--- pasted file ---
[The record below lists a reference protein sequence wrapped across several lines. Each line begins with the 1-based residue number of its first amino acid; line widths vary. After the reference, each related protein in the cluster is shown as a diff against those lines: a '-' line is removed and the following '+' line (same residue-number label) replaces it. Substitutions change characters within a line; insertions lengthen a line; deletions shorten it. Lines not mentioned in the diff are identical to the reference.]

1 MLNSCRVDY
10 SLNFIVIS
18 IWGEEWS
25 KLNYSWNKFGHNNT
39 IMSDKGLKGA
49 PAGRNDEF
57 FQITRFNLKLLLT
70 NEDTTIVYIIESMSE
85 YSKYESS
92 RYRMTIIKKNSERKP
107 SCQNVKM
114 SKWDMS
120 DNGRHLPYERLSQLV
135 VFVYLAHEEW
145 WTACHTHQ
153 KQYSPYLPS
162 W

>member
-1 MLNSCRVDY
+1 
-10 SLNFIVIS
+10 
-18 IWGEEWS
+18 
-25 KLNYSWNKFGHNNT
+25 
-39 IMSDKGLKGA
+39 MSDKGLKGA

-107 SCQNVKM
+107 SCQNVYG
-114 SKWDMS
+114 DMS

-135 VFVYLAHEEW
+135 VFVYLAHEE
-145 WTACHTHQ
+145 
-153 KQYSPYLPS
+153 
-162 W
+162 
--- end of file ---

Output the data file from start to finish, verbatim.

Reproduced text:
[The record below lists a reference protein sequence wrapped across several lines. Each line begins with the 1-based residue number of its first amino acid; line widths vary. After the reference, each related protein in the cluster is shown as a diff against those lines: a '-' line is removed and the following '+' line (same residue-number label) replaces it. Substitutions change characters within a line; insertions lengthen a line; deletions shorten it. Lines not mentioned in the diff are identical to the reference.]

1 MLNSCRVDY
10 SLNFIVIS
18 IWGEEWS
25 KLNYSWNKFGHNNT
39 IMSDKGLKGA
49 PAGRNDEF
57 FQITRFNLKLLLT
70 NEDTTIVYIIESMSE
85 YSKYESS
92 RYRMTIIKKNSERKP
107 SCQNVKM
114 SKWDMS
120 DNGRHLPYERLSQLV
135 VFVYLAHEEW
145 WTACHTHQ
153 KQYSPYLPS
162 W

>member
-1 MLNSCRVDY
+1 
-10 SLNFIVIS
+10 
-18 IWGEEWS
+18 
-25 KLNYSWNKFGHNNT
+25 
-39 IMSDKGLKGA
+39 MSDKGLKGA

-107 SCQNVKM
+107 SCQNVYG
-114 SKWDMS
+114 DMS

-135 VFVYLAHEEW
+135 VFVYLAHEE
-145 WTACHTHQ
+145 
-153 KQYSPYLPS
+153 
-162 W
+162 